Another solution, tackled by a company called Form Energy, is the Ferro-Air battery. It has a simple technology, but it can be more advantageous than Li-Ion batteries, as it stores energy for many days, through the basic principle of corrosion for energy storage, having 1/10th the cost of lithium batteries. Lithium Ion, which is equivalent to approximately 6 USD/kW against 80 USD/kW and can store more than 3 MW/acre (CLEARPATH ACTION, 2021; FORM ENERGY, 2021; MINARI, 2021).

2.2.8 GEOTHERMAL ENERGY

Geothermal energy uses the heat of the earth to produce water vapor and thereby produce electrical energy. It was explored on an experimental scale, initially in Italy, in 1904, but it did not have an economic potential of interest. In 1970, with the energy crisis, Iceland, which was heavily dependent on fossil fuels for electricity production, had to explore this technology more and, today, has about 30% of its energy matrix based on geothermal energy, which is available 24 hours a day and 365 days a year (DW PLANET A, 2020).

Virtually all countries have geothermal energy potential. Furthermore, maps with the geothermal potential of each region can be easily found. It is estimated that 3 to 4% of the world demand for energy can be covered with geothermal energy, and Indonesia, present in the circle of fire, is the country with the greatest geothermal potential (DW PLANET A, 2020).

The process of producing this energy consists of pumping water through a well to a subsurface region of geothermal interest and using the steam that returns from this pumping to produce electricity in a steam turbine. This process is called indirect use, but there is also direct use, where the generated steam is used for heating. In this context, electricity production can take place in a closed system (CLGS, Closed-loop Geothermal System) or through fractures (EGS, Enhanced Geothermal System), with the latter having the potential to cause earthquakes (ALLAHVIRDIZADEH, 2020; DW PLANET A, 2020).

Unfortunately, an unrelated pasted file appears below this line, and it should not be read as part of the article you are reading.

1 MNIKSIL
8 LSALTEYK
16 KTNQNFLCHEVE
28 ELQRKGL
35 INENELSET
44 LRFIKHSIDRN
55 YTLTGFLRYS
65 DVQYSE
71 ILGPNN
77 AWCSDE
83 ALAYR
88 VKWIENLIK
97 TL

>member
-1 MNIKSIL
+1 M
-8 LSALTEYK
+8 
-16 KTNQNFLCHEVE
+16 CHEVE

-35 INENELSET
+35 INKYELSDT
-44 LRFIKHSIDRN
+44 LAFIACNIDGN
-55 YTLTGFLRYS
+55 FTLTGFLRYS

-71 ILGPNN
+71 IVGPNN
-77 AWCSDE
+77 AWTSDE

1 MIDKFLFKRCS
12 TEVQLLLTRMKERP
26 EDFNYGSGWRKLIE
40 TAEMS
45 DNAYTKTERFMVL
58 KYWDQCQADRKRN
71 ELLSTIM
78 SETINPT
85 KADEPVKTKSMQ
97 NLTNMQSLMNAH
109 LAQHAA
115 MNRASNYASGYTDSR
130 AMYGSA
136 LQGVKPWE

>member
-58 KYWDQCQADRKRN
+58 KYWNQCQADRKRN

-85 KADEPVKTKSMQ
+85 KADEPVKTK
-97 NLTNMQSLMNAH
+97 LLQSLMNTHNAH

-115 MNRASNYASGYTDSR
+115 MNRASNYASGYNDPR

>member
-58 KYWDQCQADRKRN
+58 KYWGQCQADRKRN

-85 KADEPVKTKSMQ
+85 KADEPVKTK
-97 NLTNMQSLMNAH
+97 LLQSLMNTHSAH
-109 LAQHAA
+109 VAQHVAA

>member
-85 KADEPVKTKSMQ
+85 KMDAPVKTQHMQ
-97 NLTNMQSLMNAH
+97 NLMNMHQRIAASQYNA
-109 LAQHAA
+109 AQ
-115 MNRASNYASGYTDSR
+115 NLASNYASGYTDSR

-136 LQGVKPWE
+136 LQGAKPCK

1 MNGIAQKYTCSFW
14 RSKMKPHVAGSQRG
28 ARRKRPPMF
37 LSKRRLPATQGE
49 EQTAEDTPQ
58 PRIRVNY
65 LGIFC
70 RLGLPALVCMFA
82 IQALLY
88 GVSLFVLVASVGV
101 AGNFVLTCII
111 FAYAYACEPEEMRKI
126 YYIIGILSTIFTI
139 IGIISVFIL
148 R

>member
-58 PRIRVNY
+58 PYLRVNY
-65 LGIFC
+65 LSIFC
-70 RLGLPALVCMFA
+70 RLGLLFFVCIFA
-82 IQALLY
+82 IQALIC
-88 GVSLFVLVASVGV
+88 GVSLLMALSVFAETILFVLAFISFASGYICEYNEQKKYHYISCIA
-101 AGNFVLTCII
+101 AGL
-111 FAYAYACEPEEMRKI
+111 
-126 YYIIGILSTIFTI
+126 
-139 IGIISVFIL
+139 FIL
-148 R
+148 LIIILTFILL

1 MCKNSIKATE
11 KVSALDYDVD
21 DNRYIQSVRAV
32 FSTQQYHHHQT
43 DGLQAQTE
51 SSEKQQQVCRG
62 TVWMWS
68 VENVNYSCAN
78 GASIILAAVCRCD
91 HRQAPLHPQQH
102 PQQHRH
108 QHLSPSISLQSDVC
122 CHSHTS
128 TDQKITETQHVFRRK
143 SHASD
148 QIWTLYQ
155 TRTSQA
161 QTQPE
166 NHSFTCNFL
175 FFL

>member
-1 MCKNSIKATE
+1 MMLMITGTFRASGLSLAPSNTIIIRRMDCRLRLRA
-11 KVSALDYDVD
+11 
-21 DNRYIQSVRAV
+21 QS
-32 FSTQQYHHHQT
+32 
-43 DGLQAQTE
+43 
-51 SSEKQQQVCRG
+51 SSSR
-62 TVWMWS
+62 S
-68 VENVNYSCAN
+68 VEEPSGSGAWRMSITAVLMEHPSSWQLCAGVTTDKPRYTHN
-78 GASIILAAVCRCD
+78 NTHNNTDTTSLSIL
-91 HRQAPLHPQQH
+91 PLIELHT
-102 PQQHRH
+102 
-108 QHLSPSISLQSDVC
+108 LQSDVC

The well used in the production of geothermal energy has a drilling process very similar to the drilling of an oil well, but it suffers from greater technological challenges, since it needs to cross high temperature zones, volcanic rocks with greater hardness and often fractured, that affect drilling tools and, consequently, increase the initial investment in the construction of the geothermal plant (ALLAHVIRDIZADEH, 2020; DW PLANET A, 2020).

In addition, there is also the option of using abandoned oil wells for the direct or indirect production of geothermal energy (CAULK and TOMAC, 2017).

However, one of the main problems with geothermal energy is that it is produced in a specific location and is difficult to transport. Thus, an alternative would be the use of Geothermal energy for the production of hydrogen and subsequent exportation, thus making the most of the potential of some regions of the planet (HILL, 2021).

2.3 CAPTURE, USE AND STORAGE OF CARBON

The energy transition is a phenomenon that will happen with the presence of carbon emitting sources. Thus, the world may need the removal of billions of tons of carbon dioxide every year so that by 2050 it is possible to reduce emissions that cannot be completely eliminated and bring the climate back to normal conditions (TEMPLE, 2021).

However, making systems more efficient or starting the movement towards the use of renewable fuels will not be enough to achieve the goals of reducing GHG emissions. Therefore, it is necessary to find a way to be able to use the fuels that are available today and not allow the COgenerated by their combustion to enter directly into the atmosphere. Furthermore, for cases where the emission cannot be stopped, it is necessary to capture this COdirectly from the air with the so-called Direct Air Capture (DAC) and, in this way, use or permanently store this carbon. This capture and storage technique is called Carbon Capture and Storage (CCS) or Carbon Capture, Utilization and Storage (CCUS). Also, according to the Intergovernmental Panel on Climate Change (IPCC), without Carbon Capture it will be impossible to achieve the stipulated goals (DW PLANET A, 2021b; EKELAND et al., 2021; BABARINDE and ADIO, 2020).

However, it is worth noting that this is not a new idea, as dealing with COhas already been a challenge in the development of submarines and also during the space race. However, it is noteworthy that this group of new or existing technologies can significantly reduce CO2 emissions in gas or coal power plants, and also be applicable to other industrial applications, such as: the cement or natural gas processing. In addition, more than 40% of COemissions in the United States come from energy generation, and CCS technology is capable of reducing between 80 and 90% of these emissions, as it must be considered that only factories with coal plants generate 3.5 million tons of COper year in the United States (BRAHMBHATT, 2016; DW PLANET A, 2021b).